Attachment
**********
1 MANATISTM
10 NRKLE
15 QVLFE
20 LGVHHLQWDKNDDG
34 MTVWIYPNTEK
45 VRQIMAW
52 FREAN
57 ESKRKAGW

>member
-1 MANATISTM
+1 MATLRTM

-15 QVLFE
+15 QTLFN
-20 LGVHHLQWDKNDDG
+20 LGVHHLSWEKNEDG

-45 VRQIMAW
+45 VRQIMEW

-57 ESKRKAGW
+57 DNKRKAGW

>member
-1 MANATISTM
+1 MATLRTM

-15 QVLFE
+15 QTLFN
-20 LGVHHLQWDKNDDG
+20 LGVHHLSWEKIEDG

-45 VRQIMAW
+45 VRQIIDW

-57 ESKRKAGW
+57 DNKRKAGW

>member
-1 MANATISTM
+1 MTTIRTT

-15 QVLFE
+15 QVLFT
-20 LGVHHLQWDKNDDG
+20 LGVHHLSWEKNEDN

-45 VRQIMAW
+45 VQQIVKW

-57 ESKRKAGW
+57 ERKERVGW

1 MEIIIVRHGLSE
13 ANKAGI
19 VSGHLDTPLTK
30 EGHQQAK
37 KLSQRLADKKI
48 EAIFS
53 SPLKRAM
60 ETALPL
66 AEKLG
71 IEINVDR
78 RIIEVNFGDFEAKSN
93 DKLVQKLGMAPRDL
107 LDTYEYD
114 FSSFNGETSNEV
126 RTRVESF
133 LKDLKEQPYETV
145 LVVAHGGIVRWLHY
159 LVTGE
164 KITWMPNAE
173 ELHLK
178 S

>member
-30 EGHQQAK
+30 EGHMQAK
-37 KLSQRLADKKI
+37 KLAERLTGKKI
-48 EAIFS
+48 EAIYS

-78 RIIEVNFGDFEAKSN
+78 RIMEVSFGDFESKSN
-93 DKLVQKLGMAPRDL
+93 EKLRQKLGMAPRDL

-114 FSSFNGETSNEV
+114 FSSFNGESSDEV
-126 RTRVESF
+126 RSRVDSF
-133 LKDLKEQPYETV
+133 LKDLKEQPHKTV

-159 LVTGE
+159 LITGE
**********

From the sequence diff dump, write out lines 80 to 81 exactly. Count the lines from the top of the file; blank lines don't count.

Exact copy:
-159 LVTGE
+159 LITGE